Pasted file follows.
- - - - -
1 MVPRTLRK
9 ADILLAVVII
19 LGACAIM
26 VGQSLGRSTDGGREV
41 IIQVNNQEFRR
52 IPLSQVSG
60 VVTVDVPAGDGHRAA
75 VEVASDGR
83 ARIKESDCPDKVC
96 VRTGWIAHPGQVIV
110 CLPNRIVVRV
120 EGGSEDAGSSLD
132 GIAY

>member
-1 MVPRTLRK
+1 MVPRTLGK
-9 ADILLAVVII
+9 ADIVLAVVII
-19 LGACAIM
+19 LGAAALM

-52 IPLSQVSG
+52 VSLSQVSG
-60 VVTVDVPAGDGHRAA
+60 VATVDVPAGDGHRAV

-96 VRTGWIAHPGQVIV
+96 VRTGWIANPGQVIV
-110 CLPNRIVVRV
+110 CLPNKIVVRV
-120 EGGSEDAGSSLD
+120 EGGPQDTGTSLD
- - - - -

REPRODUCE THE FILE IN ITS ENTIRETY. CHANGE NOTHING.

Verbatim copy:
1 MVPRTLRK
9 ADILLAVVII
19 LGACAIM
26 VGQSLGRSTDGGREV
41 IIQVNNQEFRR
52 IPLSQVSG
60 VVTVDVPAGDGHRAA
75 VEVASDGR
83 ARIKESDCPDKVC
96 VRTGWIAHPGQVIV
110 CLPNRIVVRV
120 EGGSEDAGSSLD
132 GIAY

>member
-1 MVPRTLRK
+1 MVPRTLGK
-9 ADILLAVVII
+9 ADIVLAVVII
-19 LGACAIM
+19 LGAAALM

-52 IPLSQVSG
+52 VSLSQVSG
-60 VVTVDVPAGDGHRAA
+60 VATVDVPAGDGHRAV

-96 VRTGWIAHPGQVIV
+96 VRTGWIANPGQVIV
-110 CLPNRIVVRV
+110 CLPNKIVVRV
-120 EGGSEDAGSSLD
+120 EGGPQDTGTSLD